N&O Approvals for Congress in Triangle Area Races

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Democratic state Senator Wiley Nickel, candidate for Congress in North Carolina’s 13th District.

13th District

The race to win North Carolina’s 13th congressional district is tight, but when it comes to who is the best candidate, it’s no contest.

Democratic Senator Wiley Nickel is well ahead of Republican Bo Hines in qualifications and skills. More importantly, Nickel defends democracy while Hines defends former President Donald Trump and his lies about a stolen presidential election in 2020.

That’s all voters should know who is best suited to represent the district that includes southern Wake County, all of Johnston County, and parts of Harnett and Wayne counties. We strongly support Willey Nickel.

At a time of extreme gerrymandering, the 13th arrondissement stood out for its remarkable political balance. It includes suburbs and farmland, new communities and old towns, and red and blue voting patterns. Such a district calls for a representative centered on the common good and common needs.

As a state senator, Wiley Nickel, 46, has advocated for Medicaid expansion, increased funding for public schools, voting rights, environmental protections and improvements to the insurance program – inadequate state unemployment. North Carolina needs a congressman with those priorities.

Hines, 27, is said to be the youngest member of Congress and is sadly similar in age to disgraced North Carolina Rep. Madison Cawthorn, who was elected at 25. Like Cawthorn, Hines is a MAGA warrior whose first loyalty is to Trump. and Trumpism.

Hines is too inexperienced, erratic and extreme to represent a district nearly evenly balanced between red and blue voters. It is essential that voters who know the difference between extremism and competent representation come out and vote for Wiley Nickel.

2nd District

Despite being adjacent to the hotly contested 13th congressional district, the 2nd congressional district offers no drama as to the outcome. Democratic incumbent Deborah Ross is almost certain to defeat her Republican challenger Christine Villaverde in this blue district. This race is so low-key that Ross said in a recent interview that she has never met Villaverde, a political newcomer and former police officer. Villaverde is anti-abortion, wants lower taxes and supports former President Donald Trump’s “America First” agenda.

Despite her safe neighborhood, Ross, a former state representative, reached out to Republicans during her first term in Congress. She wants to show that cooperation on mutual concerns is still possible in Washington. She understands that Republicans are also her constituents. “I try to reflect my constituents and work across the aisle,” she said.

While willing to cooperate with Republicans where she can, Ross, former leader of the ACLU of North Carolina, backs a progressive agenda that includes protecting abortion rights and voting rights and supporting clean energy and comprehensive immigration reform. We strongly recommend the re-election of Deborah Ross.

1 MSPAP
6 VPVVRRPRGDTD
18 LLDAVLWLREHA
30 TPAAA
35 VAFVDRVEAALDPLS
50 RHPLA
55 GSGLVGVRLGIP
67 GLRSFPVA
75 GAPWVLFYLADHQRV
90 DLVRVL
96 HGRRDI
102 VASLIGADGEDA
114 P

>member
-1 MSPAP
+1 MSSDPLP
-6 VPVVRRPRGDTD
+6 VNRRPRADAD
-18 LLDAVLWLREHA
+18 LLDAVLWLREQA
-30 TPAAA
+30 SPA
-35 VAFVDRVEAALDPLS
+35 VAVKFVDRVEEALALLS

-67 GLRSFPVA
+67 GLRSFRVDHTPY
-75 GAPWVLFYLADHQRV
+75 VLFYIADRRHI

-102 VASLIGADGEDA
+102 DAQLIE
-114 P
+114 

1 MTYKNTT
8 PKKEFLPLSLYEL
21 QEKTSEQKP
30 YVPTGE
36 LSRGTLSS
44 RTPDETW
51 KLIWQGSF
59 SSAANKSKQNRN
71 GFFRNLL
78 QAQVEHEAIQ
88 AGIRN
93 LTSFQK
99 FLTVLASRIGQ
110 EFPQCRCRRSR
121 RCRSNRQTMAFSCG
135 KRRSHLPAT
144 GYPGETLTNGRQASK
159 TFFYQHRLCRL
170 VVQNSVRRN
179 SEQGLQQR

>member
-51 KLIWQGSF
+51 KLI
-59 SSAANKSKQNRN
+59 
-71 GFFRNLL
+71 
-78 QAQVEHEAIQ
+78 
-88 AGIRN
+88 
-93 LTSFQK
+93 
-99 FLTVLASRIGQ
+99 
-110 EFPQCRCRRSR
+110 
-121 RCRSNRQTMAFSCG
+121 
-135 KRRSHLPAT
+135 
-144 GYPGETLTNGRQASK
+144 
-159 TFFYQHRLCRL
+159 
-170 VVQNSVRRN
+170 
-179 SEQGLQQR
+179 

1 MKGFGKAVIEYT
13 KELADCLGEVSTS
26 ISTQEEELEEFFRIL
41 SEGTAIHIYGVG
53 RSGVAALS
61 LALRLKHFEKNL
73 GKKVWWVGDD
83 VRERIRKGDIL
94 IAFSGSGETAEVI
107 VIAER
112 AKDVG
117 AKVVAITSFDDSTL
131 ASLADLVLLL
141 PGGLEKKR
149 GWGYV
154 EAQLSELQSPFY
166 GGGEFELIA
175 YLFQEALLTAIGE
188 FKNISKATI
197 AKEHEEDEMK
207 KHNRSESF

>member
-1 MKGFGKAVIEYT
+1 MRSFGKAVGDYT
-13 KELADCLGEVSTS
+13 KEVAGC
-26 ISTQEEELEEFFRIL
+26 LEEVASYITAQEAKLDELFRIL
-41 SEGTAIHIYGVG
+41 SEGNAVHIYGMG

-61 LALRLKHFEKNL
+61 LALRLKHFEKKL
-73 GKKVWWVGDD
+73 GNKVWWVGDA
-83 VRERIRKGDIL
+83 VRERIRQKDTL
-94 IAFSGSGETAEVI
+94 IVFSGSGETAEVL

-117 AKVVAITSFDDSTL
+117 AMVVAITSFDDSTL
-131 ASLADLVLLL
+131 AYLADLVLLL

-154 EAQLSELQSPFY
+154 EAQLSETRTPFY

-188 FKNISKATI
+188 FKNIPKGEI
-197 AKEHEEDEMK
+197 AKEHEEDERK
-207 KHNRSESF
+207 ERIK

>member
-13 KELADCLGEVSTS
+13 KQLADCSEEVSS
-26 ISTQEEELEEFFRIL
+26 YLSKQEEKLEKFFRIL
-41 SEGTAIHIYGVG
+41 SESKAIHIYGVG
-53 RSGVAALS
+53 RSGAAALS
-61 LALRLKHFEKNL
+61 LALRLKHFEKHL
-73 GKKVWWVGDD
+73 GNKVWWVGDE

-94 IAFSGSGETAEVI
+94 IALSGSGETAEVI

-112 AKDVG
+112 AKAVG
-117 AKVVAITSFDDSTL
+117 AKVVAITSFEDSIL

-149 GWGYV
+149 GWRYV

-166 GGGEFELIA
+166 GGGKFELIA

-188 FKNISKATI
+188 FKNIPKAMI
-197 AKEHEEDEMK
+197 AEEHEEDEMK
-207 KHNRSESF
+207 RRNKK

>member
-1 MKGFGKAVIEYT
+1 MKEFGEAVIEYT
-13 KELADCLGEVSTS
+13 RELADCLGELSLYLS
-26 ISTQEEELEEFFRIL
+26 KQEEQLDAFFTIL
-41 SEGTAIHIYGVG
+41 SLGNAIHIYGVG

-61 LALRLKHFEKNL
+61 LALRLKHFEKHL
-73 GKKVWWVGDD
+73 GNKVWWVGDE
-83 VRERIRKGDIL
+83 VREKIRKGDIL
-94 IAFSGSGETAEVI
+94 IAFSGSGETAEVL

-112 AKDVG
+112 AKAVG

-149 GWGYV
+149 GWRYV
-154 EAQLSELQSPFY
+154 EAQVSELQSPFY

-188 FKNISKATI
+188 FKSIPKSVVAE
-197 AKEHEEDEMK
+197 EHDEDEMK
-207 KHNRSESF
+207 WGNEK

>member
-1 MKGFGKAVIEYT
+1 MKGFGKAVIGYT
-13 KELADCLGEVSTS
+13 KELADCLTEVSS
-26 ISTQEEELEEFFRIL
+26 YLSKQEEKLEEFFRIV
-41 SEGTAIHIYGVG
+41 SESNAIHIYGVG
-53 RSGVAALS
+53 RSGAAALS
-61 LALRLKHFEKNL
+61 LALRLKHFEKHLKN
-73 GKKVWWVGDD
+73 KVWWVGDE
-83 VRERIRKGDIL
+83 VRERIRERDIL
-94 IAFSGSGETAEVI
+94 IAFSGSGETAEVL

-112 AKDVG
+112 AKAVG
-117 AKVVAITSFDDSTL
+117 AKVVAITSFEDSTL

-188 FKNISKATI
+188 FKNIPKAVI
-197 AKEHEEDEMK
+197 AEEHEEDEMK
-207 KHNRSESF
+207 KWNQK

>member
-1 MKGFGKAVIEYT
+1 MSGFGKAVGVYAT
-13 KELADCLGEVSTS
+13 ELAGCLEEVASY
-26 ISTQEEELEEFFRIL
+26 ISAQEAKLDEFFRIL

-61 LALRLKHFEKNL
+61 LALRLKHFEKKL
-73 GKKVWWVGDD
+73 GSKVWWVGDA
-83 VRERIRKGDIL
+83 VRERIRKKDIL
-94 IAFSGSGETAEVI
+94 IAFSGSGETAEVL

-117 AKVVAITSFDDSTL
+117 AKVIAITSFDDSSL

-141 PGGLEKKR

4th District

Replacing David Price requires someone who demands the same respect. Valérie Foushee is the right woman for the job. His Republican opponent, Courtney Geels, an election denieris not.

Foushee is a true product of Orange County, and those roots are evident in every election she has won over the past two decades. She served on the School Board of Chapel Hill-Carrboro City Schools and Orange County Commissioners and served in both houses of the North Carolina General Assembly. But what really stands out is how she did it all without bravado.

“I’ve never seen anyone care less about building their ‘brand’ than Valerie Foushee, because their brand is what it does for you,” Chatham County MP Robert Reives tells us.

We did not endorse Foushee in the primary race, in part because of spending on his behalf by the American Israel Public Affairs Committee (AIPAC), a group that has previously been criticized for Islamophobic sentiments. Nida Allam, one of Foushee’s main opponents in this race, is Muslim.

At the general election, we recommend Valerie Fouchee.

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What is the Editorial Board?

The Charlotte Observer and Raleigh News & Observer editorial boards combined in 2019 to provide our readers with more comprehensive and diverse opinion content about North Carolina. The editorial board operates independently of the Charlotte and Raleigh newsrooms and does not influence the work of the reporting and editorial teams. The combined board is led by NC Opinion Editor Peter St. Onge, who is joined in Raleigh by Associate Opinion Editor Ned Barnett and Opinion Writer Sara Pequeño and in Charlotte by Cartoonist Pulitzer Prize winner Kevin Siers and opinion writer Paige Masten. Board members also include Robyn Tomlin, vice president of McClatchy, Local News, Rana Cash, editor of Observer, Bill Church, editor of News & Observer, and Barry Saunders, longtime columnist. from News & Observer. For questions about the board or our editorials, email [email protected]

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